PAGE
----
This study began as an attempt to correct an error in my previous treatment of Milton in Rhetorical Faith: The Literary Hermeneutics of Stanley Fish. In order to investigate Fish's general theoretical claims, my analysis had, for the sake of argument, granted his interpretation of Milton as a matter of course. As a result, however, Rhetorical Faith ended up characterizing Milton as a modern rationalist who tended toward a quasi-Cartesian view of reason as a form of mastery. My argument had also, consequently, misconstrued Milton's biblical hermeneutics. Only through a careful study of the hermeneutics implied by the biblicism in Milton's major poetry did I begin to appreciate why my previous characterization of Miltonic reason had been more misleading than helpful.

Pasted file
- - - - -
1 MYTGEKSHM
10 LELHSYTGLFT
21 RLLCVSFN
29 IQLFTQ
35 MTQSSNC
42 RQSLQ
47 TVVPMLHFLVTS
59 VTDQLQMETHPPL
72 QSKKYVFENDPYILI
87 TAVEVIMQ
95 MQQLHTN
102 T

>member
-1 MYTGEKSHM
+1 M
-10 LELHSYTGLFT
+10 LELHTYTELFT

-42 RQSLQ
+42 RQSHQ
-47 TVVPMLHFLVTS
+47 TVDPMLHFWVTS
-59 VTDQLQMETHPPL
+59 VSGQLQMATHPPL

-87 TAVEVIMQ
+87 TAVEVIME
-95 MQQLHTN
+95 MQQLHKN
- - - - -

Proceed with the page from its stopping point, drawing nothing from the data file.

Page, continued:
As my new investigation unfolded, however, I realized that many Milton critics, most notably those who had set themselves in direct opposition to Fish, also shared the assumption that “reason” is necessarily a form of mastery, rather than a capacity for peaceful participation in a reality whose goodness is a gift. As a result, many critics, in arguing against Fish and contending that Milton does not share in the modern view of reason, end up imputing to Milton a contrasting insistence upon the primacy of chaos or indeterminacy. In both cases, however, there is a tendency to assume that sheer necessity and arbitrary randomness exhaust the available alternatives in Milton's view of reality.